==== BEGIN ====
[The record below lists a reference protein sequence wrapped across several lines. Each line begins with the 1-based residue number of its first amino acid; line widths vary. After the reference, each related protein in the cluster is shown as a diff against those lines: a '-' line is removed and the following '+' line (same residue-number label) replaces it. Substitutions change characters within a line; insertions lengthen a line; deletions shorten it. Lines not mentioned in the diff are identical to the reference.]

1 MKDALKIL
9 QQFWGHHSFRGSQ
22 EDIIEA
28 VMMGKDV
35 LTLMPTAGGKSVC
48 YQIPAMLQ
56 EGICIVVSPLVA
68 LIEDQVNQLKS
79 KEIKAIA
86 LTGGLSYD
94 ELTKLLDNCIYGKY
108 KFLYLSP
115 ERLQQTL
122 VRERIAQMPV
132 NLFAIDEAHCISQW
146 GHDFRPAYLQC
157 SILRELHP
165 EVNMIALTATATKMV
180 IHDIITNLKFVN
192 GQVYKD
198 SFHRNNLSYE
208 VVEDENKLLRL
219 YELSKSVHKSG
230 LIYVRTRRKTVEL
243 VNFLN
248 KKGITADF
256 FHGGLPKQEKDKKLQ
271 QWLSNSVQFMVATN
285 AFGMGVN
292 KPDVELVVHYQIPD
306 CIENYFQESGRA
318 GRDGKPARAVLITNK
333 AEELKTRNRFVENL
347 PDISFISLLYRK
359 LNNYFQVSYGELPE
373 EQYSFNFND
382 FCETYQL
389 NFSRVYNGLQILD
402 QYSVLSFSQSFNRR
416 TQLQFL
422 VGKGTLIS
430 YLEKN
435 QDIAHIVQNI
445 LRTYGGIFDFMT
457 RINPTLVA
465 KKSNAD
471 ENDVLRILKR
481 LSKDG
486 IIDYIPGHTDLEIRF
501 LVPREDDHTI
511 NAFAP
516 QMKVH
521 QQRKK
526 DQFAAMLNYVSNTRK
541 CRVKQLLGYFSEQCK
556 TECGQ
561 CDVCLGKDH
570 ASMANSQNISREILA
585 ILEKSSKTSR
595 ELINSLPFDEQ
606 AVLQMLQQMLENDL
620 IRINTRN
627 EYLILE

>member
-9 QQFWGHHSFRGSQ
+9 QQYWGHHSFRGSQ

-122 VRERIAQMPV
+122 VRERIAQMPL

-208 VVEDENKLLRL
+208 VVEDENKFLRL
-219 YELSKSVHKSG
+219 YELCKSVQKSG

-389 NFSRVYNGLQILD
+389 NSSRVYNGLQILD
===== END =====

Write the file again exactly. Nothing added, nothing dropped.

[The record below lists a reference protein sequence wrapped across several lines. Each line begins with the 1-based residue number of its first amino acid; line widths vary. After the reference, each related protein in the cluster is shown as a diff against those lines: a '-' line is removed and the following '+' line (same residue-number label) replaces it. Substitutions change characters within a line; insertions lengthen a line; deletions shorten it. Lines not mentioned in the diff are identical to the reference.]

1 MKDALKIL
9 QQFWGHHSFRGSQ
22 EDIIEA
28 VMMGKDV
35 LTLMPTAGGKSVC
48 YQIPAMLQ
56 EGICIVVSPLVA
68 LIEDQVNQLKS
79 KEIKAIA
86 LTGGLSYD
94 ELTKLLDNCIYGKY
108 KFLYLSP
115 ERLQQTL
122 VRERIAQMPV
132 NLFAIDEAHCISQW
146 GHDFRPAYLQC
157 SILRELHP
165 EVNMIALTATATKMV
180 IHDIITNLKFVN
192 GQVYKD
198 SFHRNNLSYE
208 VVEDENKLLRL
219 YELSKSVHKSG
230 LIYVRTRRKTVEL
243 VNFLN
248 KKGITADF
256 FHGGLPKQEKDKKLQ
271 QWLSNSVQFMVATN
285 AFGMGVN
292 KPDVELVVHYQIPD
306 CIENYFQESGRA
318 GRDGKPARAVLITNK
333 AEELKTRNRFVENL
347 PDISFISLLYRK
359 LNNYFQVSYGELPE
373 EQYSFNFND
382 FCETYQL
389 NFSRVYNGLQILD
402 QYSVLSFSQSFNRR
416 TQLQFL
422 VGKGTLIS
430 YLEKN
435 QDIAHIVQNI
445 LRTYGGIFDFMT
457 RINPTLVA
465 KKSNAD
471 ENDVLRILKR
481 LSKDG
486 IIDYIPGHTDLEIRF
501 LVPREDDHTI
511 NAFAP
516 QMKVH
521 QQRKK
526 DQFAAMLNYVSNTRK
541 CRVKQLLGYFSEQCK
556 TECGQ
561 CDVCLGKDH
570 ASMANSQNISREILA
585 ILEKSSKTSR
595 ELINSLPFDEQ
606 AVLQMLQQMLENDL
620 IRINTRN
627 EYLILE

>member
-9 QQFWGHHSFRGSQ
+9 QQYWGHHSFRGSQ

-122 VRERIAQMPV
+122 VRERIAQMPL

-208 VVEDENKLLRL
+208 VVEDENKFLRL
-219 YELSKSVHKSG
+219 YELCKSVQKSG

-389 NFSRVYNGLQILD
+389 NSSRVYNGLQILD